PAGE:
The Three Nations:
There are three nations in this desolate landscape. The Knights of the Round Table and their Holy City serving under the Lion King (Kawasumi Ayako). The land of King Ozymandias (Koyasu Takehito), the Sun King, and the land of the Nomads, the people of the mountains who refuse to serve under any king. These three nations oppose each other and are looking for ways to start a war. It seems Fujimaru, and Mash got stuck in a political drama that transcends even time and space.
It’s interesting because my favorite part is: How Fate uses history to fill out its lore and story. I’ve never heard of Ozymandias before, who happens to be a greek name given to Ramesses II, so the Egyptian imagery made sense. And his servant Nitocris (Tanaka Minami). Actually a pharaoh in the sixth dynasty. The caster Xuanzang Sanzang (Komatsu Mikako) was also a new heroic spirit. I took a personal interest in her because I’ve never heard of Xuanzang Sanzang and wanted to know her origin. It being of a Buddhist monk who traveled to India in search of a better understanding of Buddhism. And she shares the titular role of being the main character in Journey to the West. Which I’ve never read of course.
It was a little bit of a mixed wagon, but nothing that I couldn’t handle, as I’m already accustomed to how Fate handles its history and the research I’ll have to do after consuming any one of its adaptations. Which is another part I like about Fate. It gives me the opportunity and sparks the curiosity to search about these historical figures, that I would have never otherwise come across. They might be the general culture in some countries but my background and raising never presented them to me. Unless of course, specialized research was to be done
Fujimaru and Mash are not the protagonists:
Instead, the film centers around Bedivere (Miyano Mamoru) one of the earliest Knights of the Round Table. Bedivere, in real-world history, was the one who returned Excalibur to the Lady of the Lake. Thanks to the flashback Bedievere saw,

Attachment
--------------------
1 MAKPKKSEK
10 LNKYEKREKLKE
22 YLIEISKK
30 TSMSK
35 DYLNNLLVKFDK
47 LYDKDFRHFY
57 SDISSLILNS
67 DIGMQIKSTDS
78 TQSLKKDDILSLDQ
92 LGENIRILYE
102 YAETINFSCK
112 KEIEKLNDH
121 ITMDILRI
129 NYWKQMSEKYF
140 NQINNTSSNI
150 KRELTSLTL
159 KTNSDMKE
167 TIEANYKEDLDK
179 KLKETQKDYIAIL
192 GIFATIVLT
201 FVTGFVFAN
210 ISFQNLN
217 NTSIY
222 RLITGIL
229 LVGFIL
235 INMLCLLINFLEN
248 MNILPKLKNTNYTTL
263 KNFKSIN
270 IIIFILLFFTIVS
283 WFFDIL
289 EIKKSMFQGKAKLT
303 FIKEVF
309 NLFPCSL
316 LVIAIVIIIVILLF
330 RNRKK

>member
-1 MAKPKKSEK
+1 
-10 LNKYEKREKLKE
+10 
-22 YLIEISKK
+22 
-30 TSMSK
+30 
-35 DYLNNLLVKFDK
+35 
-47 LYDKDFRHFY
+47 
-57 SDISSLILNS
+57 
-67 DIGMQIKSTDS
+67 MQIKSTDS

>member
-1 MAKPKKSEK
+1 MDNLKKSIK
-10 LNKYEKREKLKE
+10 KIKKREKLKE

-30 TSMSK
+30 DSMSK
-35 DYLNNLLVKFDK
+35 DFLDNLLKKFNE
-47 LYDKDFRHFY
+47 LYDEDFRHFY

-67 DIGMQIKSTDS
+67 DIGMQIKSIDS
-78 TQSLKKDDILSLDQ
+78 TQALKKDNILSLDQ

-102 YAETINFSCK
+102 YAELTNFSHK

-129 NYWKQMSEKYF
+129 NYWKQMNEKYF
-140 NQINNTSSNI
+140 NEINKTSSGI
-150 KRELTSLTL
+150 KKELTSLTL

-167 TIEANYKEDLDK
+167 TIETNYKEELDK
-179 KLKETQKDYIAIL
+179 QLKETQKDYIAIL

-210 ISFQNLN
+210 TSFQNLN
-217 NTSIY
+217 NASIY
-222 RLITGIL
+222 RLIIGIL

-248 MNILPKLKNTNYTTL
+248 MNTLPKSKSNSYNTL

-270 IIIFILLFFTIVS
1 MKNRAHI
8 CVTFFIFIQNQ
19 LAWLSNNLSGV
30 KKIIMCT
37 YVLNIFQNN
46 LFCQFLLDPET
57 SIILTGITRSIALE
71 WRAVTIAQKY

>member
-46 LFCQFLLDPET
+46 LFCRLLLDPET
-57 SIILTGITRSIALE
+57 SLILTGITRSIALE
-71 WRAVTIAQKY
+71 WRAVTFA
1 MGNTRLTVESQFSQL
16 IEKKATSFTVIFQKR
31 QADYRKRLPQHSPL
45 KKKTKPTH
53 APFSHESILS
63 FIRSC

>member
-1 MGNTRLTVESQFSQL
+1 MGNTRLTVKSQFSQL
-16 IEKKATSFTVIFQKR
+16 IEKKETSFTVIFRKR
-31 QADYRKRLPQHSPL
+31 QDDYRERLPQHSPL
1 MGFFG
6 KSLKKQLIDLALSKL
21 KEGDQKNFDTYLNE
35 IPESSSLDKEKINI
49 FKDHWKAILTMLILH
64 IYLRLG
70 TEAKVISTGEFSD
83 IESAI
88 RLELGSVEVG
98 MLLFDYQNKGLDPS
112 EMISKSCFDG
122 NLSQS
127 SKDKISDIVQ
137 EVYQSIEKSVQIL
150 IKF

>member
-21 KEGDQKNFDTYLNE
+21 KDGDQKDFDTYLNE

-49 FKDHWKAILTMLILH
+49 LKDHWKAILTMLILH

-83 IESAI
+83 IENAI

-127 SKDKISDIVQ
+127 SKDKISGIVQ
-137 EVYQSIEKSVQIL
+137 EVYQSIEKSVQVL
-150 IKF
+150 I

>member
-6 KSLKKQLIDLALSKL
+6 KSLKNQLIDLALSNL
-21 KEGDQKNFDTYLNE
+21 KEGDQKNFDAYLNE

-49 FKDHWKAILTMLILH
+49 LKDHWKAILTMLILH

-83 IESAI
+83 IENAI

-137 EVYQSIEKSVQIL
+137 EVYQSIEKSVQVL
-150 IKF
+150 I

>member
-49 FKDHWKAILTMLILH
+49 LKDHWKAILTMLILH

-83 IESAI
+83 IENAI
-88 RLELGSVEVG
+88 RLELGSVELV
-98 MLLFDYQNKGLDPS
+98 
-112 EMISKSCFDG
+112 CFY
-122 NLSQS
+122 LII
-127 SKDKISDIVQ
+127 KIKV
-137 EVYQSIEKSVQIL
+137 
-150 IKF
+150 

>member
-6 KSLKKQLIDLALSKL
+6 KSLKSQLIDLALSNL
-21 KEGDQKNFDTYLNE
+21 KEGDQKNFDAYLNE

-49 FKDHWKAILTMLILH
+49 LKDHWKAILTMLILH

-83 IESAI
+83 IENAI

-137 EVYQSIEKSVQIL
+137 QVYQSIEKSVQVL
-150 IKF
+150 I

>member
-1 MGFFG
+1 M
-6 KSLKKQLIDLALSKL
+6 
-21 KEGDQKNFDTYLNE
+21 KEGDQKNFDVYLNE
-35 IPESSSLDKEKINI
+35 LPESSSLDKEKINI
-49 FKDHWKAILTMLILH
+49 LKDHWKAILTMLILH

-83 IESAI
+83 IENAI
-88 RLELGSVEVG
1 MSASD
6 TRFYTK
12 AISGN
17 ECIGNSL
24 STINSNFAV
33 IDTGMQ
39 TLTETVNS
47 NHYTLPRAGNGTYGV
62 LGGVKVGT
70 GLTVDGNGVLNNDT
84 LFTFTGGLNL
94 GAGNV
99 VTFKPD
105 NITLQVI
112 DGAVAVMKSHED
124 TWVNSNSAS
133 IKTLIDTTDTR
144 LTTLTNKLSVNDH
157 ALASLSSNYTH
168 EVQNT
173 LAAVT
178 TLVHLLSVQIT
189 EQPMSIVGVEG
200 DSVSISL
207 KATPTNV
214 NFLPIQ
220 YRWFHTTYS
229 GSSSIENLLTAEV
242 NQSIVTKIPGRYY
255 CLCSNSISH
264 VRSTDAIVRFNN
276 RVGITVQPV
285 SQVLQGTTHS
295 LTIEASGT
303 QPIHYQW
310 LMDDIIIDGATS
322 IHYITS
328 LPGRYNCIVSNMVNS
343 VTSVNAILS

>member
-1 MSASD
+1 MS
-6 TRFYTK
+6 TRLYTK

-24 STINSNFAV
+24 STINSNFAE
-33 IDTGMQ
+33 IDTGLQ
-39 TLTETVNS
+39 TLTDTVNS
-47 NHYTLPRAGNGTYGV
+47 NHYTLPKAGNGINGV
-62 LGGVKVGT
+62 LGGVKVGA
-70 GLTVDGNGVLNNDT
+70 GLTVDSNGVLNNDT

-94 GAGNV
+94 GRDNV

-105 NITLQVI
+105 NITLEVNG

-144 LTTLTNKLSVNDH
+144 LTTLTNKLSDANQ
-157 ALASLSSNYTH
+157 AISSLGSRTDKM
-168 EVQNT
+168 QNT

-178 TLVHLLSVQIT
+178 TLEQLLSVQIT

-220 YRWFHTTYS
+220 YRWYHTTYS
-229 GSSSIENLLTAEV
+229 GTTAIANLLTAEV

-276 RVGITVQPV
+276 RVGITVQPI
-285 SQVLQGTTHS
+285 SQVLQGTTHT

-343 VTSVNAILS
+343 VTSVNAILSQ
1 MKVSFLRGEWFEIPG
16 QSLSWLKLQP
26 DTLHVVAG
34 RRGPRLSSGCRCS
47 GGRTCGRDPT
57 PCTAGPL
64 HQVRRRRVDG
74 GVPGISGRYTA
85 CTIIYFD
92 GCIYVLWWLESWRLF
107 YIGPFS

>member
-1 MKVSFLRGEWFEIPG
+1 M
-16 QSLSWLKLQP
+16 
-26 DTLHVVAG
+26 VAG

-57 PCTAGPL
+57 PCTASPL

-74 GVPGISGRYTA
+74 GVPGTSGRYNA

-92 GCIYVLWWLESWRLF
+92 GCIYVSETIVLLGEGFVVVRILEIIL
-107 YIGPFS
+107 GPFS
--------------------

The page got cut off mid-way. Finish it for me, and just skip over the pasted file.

Arthur Saber was slain, so I’m assuming it takes place after the battle of Camlann, yet I am not enough of a history nerd to tell you any more than that. Partner in crime to Bedivere is archer Arash (Tsuruoka Satoshi). But it’s difficult to talk about Arash without going into spoiler territory as his role is titular in the final moments of the film.
I regret not having watched Apocrypha before viewing this film as I am now realizing some characters have important roles in this film that I didn’t know about until researching them. And finding out they are prevalent in Apocrypha. I guess it’s finally time to dig into that spinoff.
Changing gears; As I said, there’s a lot of CGI here that might pull some people out of the experience as it is quite noticeable. But only during crowd shots. Production I.G. does not have CGI of The Land of Lustrous or Subarashiki Kono Sekai The Animation. Instead, they look and feel like old PS2 graphics. Against the 2D characters and backgrounds, they become quite noticeable but are mostly only prevalent during the first part of the film.
There is however a takeaway as the fights are well choreographed and explosive in their own way. The final moments of this film felt different from how a scene – like that – would play out in the Fate universe, but a welcome change. In hindsight, it makes a lot of sense.
The never-ending Holy Grail War:
I thoroughly enjoyed this film and meeting the new characters it came with. It had its bombastic moments mixed in with political intrigue, and tidbits of lore came to a new light. There are still some unanswered questions that are sure to be addressed in part two. War is coming to these three nations, how will Fujimaru and Mash fare this time around? We’ll have to wait and see.
I’ve said my peace, remember to stay safe. What did you think of the movie? Have you had a chance to watch it? Let me know in the comments.